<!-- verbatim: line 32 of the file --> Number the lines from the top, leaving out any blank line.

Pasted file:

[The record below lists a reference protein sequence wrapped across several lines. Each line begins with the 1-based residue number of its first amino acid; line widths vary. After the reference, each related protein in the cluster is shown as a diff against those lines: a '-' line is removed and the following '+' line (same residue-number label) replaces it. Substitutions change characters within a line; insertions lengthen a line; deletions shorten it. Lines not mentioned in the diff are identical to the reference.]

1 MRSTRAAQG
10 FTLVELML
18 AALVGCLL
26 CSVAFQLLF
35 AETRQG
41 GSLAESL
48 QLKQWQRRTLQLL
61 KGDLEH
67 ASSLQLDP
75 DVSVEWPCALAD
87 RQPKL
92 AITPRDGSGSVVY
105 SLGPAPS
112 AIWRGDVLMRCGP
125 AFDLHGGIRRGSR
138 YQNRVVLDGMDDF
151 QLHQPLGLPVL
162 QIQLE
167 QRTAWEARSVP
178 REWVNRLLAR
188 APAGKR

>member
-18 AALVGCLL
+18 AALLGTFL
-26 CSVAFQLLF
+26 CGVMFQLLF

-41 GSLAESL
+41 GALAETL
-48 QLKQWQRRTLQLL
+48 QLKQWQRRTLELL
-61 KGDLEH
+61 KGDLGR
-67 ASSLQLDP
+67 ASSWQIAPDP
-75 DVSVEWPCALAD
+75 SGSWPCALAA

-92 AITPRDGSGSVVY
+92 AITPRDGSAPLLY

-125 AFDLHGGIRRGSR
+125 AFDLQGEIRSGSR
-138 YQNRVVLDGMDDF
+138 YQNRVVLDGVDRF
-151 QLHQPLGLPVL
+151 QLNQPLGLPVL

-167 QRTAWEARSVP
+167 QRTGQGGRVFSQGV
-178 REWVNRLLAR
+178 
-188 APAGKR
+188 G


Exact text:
-61 KGDLEH